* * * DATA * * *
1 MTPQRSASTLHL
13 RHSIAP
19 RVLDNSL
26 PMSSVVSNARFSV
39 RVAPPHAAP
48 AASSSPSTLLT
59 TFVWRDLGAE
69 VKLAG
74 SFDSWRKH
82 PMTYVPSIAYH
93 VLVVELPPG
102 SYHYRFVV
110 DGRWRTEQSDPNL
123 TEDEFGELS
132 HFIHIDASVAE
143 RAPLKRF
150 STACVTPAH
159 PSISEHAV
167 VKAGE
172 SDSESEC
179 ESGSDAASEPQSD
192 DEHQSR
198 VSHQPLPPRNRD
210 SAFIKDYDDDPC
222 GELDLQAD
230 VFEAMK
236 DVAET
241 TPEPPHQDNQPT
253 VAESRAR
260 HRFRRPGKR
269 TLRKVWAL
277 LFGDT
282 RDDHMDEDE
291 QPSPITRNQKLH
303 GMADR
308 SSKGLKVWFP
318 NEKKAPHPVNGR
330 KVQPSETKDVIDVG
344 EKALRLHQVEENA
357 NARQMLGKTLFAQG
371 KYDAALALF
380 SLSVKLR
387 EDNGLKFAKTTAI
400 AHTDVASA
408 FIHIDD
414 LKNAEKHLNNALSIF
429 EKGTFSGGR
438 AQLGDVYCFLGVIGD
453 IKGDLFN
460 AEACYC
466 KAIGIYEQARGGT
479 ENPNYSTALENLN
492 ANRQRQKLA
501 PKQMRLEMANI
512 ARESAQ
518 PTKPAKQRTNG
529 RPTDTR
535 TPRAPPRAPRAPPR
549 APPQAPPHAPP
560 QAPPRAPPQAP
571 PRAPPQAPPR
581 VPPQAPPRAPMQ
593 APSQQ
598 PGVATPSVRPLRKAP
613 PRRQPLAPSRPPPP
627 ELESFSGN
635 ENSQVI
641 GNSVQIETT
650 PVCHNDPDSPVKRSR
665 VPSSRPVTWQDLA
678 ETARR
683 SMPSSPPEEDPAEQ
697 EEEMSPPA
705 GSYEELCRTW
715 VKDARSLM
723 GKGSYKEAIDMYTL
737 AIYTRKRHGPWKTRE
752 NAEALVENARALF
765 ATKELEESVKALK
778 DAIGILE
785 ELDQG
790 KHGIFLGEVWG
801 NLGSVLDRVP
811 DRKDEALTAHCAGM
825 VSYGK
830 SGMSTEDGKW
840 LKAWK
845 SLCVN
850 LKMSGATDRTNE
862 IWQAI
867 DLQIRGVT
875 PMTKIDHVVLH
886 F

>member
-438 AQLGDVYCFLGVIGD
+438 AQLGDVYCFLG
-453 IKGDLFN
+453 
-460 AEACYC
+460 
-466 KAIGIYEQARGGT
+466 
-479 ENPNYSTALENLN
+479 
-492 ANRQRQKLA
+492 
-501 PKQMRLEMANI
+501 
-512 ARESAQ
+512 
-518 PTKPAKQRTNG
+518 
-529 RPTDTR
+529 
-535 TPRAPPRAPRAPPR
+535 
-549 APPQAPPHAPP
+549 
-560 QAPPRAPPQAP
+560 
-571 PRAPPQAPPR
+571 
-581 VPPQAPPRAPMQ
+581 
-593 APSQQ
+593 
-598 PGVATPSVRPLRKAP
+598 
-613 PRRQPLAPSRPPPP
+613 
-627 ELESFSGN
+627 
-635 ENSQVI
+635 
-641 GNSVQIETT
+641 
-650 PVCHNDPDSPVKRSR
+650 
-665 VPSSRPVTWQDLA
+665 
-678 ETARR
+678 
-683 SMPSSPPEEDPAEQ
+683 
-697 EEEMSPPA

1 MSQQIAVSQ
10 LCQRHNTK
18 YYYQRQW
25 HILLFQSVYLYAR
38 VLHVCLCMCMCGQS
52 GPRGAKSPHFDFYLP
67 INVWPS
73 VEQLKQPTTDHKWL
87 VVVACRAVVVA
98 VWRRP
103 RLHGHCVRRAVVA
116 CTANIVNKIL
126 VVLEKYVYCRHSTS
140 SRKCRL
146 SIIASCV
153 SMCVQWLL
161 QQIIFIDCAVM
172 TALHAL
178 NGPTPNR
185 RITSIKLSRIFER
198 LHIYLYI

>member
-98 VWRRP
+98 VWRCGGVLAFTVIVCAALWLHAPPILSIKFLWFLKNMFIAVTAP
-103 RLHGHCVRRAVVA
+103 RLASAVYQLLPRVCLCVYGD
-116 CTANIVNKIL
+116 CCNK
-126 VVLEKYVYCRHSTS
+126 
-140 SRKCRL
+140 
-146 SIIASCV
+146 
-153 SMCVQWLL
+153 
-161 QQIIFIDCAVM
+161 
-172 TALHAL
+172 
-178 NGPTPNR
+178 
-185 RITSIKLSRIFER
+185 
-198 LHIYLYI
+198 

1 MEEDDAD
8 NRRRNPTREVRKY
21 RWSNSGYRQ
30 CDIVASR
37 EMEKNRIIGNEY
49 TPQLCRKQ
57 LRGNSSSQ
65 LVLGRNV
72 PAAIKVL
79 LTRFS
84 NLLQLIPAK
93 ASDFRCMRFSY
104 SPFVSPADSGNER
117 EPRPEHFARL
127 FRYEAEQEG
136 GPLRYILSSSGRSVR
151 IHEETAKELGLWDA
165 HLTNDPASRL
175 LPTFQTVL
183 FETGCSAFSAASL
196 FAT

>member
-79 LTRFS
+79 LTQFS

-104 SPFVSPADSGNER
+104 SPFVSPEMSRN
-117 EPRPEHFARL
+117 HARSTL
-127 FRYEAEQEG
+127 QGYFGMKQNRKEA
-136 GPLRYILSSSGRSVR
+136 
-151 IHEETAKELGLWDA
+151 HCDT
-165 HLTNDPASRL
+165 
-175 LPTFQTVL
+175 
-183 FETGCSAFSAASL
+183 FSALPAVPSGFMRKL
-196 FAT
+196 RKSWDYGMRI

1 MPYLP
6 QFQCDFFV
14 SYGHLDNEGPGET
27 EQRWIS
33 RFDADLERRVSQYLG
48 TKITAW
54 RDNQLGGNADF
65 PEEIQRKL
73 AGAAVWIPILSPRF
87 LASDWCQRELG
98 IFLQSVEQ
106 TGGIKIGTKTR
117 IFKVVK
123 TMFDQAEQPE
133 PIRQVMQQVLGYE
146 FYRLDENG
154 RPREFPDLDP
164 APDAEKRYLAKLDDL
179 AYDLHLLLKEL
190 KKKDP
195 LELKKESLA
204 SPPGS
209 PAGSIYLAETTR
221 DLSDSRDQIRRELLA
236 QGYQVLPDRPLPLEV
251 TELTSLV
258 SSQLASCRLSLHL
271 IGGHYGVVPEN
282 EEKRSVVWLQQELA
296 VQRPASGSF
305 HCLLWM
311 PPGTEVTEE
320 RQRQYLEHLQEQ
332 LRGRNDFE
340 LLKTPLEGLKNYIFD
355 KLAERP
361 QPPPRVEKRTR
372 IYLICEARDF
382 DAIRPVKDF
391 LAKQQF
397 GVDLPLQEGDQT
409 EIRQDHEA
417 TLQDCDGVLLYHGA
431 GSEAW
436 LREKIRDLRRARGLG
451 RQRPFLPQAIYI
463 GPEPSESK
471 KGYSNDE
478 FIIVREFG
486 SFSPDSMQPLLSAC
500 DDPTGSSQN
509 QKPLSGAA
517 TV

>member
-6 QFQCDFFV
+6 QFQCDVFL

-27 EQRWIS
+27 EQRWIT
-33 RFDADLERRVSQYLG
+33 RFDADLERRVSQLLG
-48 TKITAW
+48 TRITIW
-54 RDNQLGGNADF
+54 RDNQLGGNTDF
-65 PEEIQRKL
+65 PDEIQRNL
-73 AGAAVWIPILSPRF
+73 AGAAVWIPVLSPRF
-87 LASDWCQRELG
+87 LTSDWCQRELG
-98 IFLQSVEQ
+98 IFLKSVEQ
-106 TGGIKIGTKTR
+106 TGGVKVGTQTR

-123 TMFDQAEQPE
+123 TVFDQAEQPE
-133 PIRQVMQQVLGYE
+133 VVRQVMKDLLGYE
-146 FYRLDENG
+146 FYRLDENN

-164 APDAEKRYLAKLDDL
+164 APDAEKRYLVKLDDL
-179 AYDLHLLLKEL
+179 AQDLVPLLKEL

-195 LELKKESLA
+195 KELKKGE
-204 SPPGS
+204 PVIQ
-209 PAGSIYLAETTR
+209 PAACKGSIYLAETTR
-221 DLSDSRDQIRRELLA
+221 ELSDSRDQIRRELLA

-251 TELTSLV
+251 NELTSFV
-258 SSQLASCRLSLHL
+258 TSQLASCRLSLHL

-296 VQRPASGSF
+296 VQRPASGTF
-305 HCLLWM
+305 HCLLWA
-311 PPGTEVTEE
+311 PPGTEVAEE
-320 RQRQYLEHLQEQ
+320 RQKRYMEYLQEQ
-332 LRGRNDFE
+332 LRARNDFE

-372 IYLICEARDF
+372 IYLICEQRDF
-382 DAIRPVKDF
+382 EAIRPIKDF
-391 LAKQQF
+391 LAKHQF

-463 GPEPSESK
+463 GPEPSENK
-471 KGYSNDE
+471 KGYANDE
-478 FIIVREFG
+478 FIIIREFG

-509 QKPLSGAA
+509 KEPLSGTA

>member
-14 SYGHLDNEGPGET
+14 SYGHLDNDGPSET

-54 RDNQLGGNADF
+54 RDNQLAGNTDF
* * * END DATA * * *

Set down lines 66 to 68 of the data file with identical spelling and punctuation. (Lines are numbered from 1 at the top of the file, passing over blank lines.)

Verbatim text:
627 ELESFSGN
635 ENSQVI
641 GNSVQIETT